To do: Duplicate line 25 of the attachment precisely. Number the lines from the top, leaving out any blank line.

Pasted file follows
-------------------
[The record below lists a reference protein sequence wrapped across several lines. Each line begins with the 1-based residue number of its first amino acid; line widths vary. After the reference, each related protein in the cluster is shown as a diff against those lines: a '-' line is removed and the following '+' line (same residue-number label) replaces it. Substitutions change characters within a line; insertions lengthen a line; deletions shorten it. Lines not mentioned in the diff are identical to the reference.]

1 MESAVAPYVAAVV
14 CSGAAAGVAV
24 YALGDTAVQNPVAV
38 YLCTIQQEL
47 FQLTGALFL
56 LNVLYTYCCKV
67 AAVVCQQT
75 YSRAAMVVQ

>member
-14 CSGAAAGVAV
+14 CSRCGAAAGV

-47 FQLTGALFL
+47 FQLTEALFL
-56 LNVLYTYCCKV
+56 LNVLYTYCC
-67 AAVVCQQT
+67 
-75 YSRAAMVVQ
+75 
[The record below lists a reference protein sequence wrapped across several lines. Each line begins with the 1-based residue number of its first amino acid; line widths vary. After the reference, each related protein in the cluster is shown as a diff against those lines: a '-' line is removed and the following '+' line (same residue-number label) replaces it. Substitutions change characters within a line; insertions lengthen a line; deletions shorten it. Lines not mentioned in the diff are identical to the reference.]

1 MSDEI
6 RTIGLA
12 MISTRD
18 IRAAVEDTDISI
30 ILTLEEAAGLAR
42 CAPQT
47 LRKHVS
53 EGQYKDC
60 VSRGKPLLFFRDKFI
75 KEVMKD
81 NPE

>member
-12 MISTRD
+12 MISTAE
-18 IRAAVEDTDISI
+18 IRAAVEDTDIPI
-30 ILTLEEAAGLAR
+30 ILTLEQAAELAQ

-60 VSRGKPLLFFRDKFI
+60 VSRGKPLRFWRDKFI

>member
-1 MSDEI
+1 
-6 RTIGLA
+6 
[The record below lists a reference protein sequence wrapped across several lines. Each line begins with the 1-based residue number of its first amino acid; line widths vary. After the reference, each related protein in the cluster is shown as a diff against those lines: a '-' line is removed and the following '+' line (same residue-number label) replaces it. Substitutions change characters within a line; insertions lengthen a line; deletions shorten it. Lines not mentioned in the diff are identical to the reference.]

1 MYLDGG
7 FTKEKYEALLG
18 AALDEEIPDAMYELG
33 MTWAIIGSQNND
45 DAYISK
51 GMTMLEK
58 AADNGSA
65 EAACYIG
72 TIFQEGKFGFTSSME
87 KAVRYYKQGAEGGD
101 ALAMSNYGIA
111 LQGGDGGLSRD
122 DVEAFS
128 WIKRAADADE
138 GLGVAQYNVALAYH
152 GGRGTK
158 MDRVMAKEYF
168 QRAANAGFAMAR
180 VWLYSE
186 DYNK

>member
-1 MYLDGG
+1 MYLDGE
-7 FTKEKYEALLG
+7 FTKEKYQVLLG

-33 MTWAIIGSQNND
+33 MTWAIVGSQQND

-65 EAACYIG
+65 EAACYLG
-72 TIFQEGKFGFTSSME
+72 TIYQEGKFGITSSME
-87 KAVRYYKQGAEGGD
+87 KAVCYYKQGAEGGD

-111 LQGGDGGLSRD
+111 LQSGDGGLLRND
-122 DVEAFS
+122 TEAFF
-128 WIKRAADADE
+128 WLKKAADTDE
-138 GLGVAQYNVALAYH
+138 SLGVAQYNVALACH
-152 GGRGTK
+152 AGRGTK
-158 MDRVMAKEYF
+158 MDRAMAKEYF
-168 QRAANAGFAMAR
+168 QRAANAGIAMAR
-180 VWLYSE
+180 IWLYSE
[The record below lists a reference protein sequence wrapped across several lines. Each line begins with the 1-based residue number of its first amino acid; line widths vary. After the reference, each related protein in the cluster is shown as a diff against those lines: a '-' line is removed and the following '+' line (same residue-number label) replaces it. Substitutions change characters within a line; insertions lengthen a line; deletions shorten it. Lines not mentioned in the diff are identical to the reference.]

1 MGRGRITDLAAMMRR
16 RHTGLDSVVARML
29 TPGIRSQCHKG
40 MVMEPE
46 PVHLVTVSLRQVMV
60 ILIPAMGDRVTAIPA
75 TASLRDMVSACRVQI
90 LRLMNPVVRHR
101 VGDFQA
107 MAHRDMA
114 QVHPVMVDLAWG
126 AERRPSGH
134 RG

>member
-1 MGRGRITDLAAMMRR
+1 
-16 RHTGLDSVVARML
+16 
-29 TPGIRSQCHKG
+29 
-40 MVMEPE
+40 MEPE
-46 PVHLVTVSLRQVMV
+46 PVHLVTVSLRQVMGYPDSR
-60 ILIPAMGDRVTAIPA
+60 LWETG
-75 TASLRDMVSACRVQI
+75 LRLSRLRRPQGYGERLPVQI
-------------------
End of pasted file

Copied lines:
18 IRAAVEDTDISI